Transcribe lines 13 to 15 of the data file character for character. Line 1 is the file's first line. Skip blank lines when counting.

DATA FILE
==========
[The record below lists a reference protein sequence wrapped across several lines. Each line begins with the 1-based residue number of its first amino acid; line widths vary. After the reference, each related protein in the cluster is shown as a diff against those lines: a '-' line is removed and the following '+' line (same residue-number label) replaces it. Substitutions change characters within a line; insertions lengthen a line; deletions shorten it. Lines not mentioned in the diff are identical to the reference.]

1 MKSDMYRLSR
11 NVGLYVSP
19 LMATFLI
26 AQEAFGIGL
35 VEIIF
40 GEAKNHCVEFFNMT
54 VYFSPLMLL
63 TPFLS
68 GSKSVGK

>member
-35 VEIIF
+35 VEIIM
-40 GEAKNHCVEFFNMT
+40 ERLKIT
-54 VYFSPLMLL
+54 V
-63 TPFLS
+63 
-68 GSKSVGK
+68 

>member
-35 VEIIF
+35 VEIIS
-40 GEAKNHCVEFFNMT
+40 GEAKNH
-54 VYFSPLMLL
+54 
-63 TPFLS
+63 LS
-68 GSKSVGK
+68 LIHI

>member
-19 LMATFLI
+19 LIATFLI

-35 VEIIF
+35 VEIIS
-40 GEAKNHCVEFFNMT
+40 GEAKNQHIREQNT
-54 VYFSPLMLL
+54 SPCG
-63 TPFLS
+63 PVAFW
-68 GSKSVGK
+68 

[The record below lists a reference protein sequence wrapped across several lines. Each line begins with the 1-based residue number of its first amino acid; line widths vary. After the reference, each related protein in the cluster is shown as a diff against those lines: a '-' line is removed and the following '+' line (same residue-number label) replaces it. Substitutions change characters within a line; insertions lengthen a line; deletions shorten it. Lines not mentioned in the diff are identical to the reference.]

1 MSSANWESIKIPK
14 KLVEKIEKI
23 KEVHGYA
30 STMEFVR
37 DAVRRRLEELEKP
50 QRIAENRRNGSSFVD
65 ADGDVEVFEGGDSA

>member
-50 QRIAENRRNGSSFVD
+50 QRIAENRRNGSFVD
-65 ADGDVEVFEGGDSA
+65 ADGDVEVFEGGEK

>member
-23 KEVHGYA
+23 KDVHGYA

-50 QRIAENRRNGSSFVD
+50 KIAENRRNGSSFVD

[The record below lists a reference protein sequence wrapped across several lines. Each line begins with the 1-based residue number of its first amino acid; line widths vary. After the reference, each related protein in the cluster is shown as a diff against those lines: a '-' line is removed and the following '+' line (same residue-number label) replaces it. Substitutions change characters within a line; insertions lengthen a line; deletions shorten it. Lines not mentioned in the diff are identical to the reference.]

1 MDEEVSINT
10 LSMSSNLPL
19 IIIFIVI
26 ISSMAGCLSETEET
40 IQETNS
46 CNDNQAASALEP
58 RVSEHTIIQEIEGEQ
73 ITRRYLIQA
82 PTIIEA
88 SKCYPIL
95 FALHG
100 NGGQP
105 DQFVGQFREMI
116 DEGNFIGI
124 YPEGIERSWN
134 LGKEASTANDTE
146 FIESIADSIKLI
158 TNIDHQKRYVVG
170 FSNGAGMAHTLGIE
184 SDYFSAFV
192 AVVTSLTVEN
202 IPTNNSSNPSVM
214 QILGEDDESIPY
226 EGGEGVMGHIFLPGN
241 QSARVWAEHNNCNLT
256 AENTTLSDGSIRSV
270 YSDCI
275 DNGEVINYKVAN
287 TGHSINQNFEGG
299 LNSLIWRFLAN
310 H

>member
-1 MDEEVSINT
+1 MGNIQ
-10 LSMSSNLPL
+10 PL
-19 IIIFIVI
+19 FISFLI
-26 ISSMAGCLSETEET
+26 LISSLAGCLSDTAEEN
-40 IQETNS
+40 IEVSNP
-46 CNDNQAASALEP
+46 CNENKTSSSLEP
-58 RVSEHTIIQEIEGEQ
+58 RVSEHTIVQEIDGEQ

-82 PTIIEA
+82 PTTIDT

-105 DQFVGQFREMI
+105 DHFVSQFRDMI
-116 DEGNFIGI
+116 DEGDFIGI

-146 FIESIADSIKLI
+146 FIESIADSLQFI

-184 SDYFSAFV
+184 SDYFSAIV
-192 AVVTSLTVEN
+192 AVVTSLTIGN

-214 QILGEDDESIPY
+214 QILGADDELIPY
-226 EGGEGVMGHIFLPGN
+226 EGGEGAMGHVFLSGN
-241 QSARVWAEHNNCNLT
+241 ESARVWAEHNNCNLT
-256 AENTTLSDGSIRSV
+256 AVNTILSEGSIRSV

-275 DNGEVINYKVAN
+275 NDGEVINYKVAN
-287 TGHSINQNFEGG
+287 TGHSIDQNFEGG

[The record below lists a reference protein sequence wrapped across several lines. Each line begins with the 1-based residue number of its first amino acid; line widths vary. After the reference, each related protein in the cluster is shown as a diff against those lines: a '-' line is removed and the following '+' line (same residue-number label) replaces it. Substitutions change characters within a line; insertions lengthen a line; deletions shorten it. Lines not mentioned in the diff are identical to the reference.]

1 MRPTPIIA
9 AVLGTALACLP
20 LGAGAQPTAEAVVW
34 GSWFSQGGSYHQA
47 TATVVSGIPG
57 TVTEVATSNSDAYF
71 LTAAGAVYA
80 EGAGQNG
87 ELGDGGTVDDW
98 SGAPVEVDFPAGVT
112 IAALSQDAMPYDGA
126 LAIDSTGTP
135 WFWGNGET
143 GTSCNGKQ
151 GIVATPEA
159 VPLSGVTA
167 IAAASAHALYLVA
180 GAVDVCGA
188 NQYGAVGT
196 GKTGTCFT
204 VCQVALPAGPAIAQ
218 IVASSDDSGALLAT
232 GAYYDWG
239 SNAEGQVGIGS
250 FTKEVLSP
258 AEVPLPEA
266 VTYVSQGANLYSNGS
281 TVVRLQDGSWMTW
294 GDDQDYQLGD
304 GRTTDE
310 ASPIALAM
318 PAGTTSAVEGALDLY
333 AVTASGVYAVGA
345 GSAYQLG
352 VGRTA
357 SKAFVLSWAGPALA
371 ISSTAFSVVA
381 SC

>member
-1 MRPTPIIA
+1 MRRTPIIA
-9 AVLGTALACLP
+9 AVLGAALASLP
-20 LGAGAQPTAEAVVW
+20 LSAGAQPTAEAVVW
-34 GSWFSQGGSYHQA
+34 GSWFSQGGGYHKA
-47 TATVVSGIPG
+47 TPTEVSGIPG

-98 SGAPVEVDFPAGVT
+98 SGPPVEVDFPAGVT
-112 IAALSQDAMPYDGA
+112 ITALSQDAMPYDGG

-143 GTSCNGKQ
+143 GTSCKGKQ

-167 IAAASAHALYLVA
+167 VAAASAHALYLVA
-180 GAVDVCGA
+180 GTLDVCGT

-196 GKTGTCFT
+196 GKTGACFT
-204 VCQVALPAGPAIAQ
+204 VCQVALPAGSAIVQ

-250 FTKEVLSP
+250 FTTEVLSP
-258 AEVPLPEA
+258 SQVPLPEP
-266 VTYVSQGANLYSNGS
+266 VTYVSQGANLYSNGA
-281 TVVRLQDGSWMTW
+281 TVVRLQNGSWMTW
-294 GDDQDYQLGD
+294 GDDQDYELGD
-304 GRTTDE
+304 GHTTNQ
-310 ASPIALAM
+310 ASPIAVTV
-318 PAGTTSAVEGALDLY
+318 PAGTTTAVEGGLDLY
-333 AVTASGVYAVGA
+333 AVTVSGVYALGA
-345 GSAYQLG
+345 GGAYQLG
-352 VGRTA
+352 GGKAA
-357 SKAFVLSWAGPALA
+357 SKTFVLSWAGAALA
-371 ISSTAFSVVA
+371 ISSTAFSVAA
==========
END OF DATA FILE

+35 VEIIM
-40 GEAKNHCVEFFNMT
+40 ERLKIT